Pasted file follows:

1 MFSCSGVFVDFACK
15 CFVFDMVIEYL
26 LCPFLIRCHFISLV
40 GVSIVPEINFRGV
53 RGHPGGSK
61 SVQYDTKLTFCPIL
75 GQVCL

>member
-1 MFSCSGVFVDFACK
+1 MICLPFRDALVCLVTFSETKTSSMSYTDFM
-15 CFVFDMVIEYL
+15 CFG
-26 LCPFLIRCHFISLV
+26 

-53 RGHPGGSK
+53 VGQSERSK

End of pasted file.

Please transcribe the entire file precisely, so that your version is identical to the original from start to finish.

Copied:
1 MFSCSGVFVDFACK
15 CFVFDMVIEYL
26 LCPFLIRCHFISLV
40 GVSIVPEINFRGV
53 RGHPGGSK
61 SVQYDTKLTFCPIL
75 GQVCL

>member
-1 MFSCSGVFVDFACK
+1 MICLPFRDALVCLVTFSETKTSSMSYTDFM
-15 CFVFDMVIEYL
+15 CFG
-26 LCPFLIRCHFISLV
+26 

-53 RGHPGGSK
+53 VGQSERSK